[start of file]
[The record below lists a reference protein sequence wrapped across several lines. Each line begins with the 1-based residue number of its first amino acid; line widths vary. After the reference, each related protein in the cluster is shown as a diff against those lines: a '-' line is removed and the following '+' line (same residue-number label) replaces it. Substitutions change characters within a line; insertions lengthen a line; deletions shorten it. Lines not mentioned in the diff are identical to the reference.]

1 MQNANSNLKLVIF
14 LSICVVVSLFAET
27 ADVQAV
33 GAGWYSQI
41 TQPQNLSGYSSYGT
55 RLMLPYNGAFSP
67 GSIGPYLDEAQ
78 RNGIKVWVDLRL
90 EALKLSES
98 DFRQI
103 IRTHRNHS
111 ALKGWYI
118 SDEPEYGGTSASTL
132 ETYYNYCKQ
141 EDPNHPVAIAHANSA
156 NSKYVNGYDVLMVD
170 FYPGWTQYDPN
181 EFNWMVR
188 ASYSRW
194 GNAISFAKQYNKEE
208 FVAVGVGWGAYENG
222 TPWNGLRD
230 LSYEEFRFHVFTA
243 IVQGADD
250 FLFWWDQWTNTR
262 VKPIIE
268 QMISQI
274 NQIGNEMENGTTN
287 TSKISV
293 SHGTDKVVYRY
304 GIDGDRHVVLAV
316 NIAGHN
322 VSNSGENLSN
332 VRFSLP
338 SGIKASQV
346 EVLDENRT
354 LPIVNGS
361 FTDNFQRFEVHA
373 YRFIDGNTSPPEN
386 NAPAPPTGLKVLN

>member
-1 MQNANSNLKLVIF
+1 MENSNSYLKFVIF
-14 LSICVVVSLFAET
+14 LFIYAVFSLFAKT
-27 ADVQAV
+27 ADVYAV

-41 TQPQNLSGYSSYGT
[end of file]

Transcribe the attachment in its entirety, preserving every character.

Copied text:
[The record below lists a reference protein sequence wrapped across several lines. Each line begins with the 1-based residue number of its first amino acid; line widths vary. After the reference, each related protein in the cluster is shown as a diff against those lines: a '-' line is removed and the following '+' line (same residue-number label) replaces it. Substitutions change characters within a line; insertions lengthen a line; deletions shorten it. Lines not mentioned in the diff are identical to the reference.]

1 MQNANSNLKLVIF
14 LSICVVVSLFAET
27 ADVQAV
33 GAGWYSQI
41 TQPQNLSGYSSYGT
55 RLMLPYNGAFSP
67 GSIGPYLDEAQ
78 RNGIKVWVDLRL
90 EALKLSES
98 DFRQI
103 IRTHRNHS
111 ALKGWYI
118 SDEPEYGGTSASTL
132 ETYYNYCKQ
141 EDPNHPVAIAHANSA
156 NSKYVNGYDVLMVD
170 FYPGWTQYDPN
181 EFNWMVR
188 ASYSRW
194 GNAISFAKQYNKEE
208 FVAVGVGWGAYENG
222 TPWNGLRD
230 LSYEEFRFHVFTA
243 IVQGADD
250 FLFWWDQWTNTR
262 VKPIIE
268 QMISQI
274 NQIGNEMENGTTN
287 TSKISV
293 SHGTDKVVYRY
304 GIDGDRHVVLAV
316 NIAGHN
322 VSNSGENLSN
332 VRFSLP
338 SGIKASQV
346 EVLDENRT
354 LPIVNGS
361 FTDNFQRFEVHA
373 YRFIDGNTSPPEN
386 NAPAPPTGLKVLN

>member
-1 MQNANSNLKLVIF
+1 MENSNSYLKFVIF
-14 LSICVVVSLFAET
+14 LFIYAVFSLFAKT
-27 ADVQAV
+27 ADVYAV

-41 TQPQNLSGYSSYGT